It’s that time of year when many of us are heading out for our annual vacations

Saturday, June 28th, 2008



It’s that time of year when many of us are heading out for our annual vacations — the ideal time to review the security of our homes while we’re away.

The Weiser lock company has come up with some good ideas that might help protect your home and your belongings from the attention of thieves while you’re away.

– A car parked in the driveway gives the appearance that someone is home.

– Good exterior lighting around your perimeter creates a psychological barrier.

– Make sure all exterior doors have deadbolts with at least a one-inch throwbolt.

– Keep your doors locked at all times. Half of all break-ins are through unlocked doors.

– Going out of town? Give your neighbour a house key so he or she can check in.

– Help the police help you. Make sure you keep your street address visible. When affixing numbers to your house, make sure they are at least four inches high, reflective and visible from the street.

– Park your car outside? Always lock your vehicle and consider taking your garage door opener with you instead of leaving it in the car.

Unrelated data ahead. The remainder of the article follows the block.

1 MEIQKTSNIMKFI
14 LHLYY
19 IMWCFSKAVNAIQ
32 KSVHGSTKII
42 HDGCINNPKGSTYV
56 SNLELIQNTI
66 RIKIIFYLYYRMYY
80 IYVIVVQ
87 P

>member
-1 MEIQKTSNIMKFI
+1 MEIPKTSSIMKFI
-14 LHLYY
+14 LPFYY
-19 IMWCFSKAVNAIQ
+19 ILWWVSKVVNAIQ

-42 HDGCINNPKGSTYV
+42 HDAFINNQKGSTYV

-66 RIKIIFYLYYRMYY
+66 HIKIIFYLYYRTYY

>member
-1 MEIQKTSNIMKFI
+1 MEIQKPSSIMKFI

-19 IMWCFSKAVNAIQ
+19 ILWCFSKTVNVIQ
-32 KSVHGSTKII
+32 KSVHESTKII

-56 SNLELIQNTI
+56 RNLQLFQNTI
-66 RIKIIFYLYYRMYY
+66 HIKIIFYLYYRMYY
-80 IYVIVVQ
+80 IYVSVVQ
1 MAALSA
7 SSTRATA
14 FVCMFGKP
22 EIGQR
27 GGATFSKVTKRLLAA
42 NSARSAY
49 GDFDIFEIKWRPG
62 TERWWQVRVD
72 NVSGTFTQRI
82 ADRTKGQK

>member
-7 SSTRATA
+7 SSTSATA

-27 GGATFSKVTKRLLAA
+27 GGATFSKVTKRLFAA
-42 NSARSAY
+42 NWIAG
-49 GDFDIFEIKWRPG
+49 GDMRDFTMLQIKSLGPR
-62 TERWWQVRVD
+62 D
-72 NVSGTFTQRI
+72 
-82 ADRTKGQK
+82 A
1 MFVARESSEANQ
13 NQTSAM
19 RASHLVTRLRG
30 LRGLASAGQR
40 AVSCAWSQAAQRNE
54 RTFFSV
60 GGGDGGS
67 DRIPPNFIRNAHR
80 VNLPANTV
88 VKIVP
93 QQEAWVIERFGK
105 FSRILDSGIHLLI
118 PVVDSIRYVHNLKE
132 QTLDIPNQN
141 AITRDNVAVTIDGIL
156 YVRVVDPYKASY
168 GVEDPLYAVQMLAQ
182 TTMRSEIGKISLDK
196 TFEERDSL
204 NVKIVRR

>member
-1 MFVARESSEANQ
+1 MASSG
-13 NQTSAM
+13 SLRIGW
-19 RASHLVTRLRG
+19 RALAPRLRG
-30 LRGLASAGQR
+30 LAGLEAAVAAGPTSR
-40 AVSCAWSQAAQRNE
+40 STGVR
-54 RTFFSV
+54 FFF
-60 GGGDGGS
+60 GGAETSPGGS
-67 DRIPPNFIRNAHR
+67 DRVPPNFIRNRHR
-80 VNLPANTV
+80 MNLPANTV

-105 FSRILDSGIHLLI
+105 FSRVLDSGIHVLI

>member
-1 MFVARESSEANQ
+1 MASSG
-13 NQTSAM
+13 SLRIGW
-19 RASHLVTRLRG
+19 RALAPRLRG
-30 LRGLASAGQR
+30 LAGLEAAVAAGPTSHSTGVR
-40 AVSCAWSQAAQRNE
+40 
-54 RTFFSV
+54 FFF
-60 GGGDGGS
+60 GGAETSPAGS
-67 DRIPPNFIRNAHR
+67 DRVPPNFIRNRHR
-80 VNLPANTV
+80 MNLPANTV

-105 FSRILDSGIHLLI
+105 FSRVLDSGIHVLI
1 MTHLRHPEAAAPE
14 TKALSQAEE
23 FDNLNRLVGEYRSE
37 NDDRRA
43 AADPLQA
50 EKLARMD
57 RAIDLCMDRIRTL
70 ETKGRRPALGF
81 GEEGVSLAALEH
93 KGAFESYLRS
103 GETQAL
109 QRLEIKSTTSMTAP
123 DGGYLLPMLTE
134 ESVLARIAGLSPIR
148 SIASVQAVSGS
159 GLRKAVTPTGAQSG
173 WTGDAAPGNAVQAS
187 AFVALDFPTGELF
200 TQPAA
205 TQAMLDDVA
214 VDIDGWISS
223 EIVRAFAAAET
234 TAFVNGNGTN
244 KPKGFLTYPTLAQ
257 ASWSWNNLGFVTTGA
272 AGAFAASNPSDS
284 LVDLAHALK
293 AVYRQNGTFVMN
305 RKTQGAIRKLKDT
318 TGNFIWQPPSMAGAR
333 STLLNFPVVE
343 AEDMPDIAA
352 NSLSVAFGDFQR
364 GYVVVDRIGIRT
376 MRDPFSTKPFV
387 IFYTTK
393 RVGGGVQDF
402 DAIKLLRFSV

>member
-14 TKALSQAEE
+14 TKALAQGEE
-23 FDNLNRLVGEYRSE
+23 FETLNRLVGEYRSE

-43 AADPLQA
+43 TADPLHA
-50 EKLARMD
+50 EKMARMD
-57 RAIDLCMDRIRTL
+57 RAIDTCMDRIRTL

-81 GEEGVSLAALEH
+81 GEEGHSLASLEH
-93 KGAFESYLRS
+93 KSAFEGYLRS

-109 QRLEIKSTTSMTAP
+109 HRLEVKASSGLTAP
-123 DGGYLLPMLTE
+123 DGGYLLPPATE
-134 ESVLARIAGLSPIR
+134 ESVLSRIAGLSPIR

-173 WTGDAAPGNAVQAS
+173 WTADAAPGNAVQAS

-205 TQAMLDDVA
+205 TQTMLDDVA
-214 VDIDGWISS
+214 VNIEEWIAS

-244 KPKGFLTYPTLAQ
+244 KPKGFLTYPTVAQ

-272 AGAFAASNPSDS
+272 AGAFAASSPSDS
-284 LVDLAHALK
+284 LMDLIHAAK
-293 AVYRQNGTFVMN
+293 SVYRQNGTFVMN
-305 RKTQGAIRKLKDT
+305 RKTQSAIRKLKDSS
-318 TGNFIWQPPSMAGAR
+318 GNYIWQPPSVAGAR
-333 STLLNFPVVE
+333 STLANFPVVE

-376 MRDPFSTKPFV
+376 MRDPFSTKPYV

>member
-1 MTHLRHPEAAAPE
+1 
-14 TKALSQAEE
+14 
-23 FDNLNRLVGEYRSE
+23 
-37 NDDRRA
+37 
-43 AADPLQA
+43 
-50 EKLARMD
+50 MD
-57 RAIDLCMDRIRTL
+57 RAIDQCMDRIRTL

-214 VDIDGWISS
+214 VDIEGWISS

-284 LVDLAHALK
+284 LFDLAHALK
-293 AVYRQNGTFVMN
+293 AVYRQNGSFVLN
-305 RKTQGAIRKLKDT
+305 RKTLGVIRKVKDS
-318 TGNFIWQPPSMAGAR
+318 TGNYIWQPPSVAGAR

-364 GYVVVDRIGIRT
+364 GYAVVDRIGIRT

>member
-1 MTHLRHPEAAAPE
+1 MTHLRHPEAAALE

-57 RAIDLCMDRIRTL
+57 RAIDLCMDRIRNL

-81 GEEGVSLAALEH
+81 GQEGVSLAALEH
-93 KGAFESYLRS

– Been at the same house for a while? Replace your outside locks as you’ve probably given out your house key a lot through the years.

– Backyard secure? Consider installing a fence and plant fast-growing bushes as extra barriers around the exterior of your home.

– Start a Neighbourhood Watch program — it’s the most effective method of keeping your home safe.

– Keep an extra key outside your house? Not a good idea. Burglars know all the hiding spots. Instead, leave a key with a trusted neighbour. Better yet, install a keyless entry system.

For more information, check out


Growing concerns about the environment have prompted some British Columbians to call for a revival of an age-old institution — the backyard clothesline.

Victoria‘s Leah Sherwood and friends have launched what they call The Great Rebate Ecochallenge, and are encouraging British Columbians to pool their $100 climate-action dividend and invest it in grassroots environmental action. Among their green goals: more clotheslines.

They may be in luck. British Columbia homeowners will be able to air their clean laundry in their yards if the B.C. government follows in the wake of Ontario‘s new law that bans clothesline restrictions in single detached, semi-detached and row houses.

Graham Currie, speaking for the B.C. Ministry of Energy, Mines and Petroleum Resources, says the province is informally reviewing the issue. “If you want, call it the right-to-dry issue,” says Currie.

© The Vancouver Sun 2008


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